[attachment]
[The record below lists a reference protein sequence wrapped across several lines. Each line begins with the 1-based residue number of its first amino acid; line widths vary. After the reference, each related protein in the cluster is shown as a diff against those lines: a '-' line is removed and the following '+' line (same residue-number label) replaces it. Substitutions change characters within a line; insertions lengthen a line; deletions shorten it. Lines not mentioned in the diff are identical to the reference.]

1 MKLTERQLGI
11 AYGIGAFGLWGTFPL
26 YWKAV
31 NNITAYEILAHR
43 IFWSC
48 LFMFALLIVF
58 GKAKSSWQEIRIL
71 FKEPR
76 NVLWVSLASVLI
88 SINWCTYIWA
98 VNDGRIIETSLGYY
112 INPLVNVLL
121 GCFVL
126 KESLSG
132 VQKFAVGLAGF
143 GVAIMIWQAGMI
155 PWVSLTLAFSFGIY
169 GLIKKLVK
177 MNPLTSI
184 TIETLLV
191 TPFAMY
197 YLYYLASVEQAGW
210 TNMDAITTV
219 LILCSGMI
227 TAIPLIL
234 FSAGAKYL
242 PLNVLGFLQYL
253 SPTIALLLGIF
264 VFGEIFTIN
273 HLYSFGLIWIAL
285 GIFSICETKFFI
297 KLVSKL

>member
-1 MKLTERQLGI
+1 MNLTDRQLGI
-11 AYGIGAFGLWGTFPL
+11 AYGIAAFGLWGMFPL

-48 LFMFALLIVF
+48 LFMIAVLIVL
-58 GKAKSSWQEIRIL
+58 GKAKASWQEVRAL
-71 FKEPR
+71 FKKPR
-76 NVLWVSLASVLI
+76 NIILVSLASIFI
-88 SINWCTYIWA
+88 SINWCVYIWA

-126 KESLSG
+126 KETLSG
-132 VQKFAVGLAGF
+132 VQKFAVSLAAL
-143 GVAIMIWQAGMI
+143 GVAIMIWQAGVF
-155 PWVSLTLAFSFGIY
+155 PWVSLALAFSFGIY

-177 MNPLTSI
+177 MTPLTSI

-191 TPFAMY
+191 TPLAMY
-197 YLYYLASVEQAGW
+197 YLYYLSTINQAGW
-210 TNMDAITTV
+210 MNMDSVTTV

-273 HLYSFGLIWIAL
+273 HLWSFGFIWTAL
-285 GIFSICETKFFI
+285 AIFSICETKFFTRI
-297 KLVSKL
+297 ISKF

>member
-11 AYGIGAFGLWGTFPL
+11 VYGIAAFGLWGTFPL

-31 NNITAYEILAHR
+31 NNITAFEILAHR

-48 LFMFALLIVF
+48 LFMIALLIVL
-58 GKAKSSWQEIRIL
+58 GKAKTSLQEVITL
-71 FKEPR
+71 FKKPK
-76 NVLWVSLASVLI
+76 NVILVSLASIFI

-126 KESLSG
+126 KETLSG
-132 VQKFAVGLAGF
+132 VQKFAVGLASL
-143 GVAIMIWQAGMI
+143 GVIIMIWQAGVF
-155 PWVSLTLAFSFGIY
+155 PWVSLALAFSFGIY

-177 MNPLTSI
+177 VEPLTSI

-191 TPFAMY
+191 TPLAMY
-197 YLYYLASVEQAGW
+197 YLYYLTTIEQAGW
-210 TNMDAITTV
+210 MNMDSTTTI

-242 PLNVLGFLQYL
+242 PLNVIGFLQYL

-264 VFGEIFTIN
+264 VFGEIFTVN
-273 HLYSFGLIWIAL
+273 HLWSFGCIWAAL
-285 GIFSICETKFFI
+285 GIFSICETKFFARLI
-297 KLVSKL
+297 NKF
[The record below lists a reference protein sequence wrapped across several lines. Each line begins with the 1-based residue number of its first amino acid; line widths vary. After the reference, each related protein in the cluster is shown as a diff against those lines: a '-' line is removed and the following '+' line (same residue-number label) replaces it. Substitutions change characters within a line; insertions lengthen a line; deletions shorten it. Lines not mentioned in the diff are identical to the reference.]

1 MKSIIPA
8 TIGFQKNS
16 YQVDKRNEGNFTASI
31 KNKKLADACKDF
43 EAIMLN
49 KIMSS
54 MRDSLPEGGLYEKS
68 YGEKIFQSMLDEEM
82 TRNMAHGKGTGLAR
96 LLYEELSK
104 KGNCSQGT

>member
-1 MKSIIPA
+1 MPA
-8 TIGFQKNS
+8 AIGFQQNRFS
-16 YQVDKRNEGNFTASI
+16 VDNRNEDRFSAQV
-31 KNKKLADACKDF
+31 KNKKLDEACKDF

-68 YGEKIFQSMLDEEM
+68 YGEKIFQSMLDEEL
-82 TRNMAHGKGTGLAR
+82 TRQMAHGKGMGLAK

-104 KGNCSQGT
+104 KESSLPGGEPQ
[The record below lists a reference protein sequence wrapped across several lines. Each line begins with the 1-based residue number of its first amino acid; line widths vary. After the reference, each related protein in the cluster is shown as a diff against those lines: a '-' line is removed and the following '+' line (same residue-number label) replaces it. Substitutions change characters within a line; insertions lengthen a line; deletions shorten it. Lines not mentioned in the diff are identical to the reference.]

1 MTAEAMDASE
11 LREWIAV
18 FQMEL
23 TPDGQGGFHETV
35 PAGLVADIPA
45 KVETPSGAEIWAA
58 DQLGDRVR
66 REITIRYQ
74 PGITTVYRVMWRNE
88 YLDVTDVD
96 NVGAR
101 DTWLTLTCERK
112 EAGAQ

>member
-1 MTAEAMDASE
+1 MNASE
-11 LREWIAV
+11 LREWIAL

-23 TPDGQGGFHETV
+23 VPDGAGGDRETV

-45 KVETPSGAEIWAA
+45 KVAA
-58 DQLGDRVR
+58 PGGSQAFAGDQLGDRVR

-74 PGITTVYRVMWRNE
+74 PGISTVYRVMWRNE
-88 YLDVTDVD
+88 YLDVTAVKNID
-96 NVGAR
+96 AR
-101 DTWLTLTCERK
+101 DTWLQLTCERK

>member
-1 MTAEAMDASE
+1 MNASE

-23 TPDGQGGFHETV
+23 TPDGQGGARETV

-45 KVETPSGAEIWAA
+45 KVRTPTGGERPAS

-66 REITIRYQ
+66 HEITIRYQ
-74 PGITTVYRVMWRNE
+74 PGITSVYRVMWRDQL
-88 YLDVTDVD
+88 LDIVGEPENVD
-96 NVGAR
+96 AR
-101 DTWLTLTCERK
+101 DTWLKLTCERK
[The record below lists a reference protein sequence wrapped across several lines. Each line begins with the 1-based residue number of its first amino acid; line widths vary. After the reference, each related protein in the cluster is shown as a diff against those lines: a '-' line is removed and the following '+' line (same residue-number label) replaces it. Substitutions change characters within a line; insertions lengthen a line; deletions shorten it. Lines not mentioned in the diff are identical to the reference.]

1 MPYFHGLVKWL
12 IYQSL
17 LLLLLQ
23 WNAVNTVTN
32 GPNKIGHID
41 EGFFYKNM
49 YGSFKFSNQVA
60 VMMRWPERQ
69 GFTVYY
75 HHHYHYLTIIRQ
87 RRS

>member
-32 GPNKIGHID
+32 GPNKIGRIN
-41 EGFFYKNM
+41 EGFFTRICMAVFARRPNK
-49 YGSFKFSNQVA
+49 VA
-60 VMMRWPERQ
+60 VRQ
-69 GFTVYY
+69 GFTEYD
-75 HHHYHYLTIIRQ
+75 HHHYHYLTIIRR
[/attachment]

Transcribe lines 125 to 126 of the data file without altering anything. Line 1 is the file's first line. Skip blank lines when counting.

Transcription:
-8 TIGFQKNS
+8 AIGFQQNRFS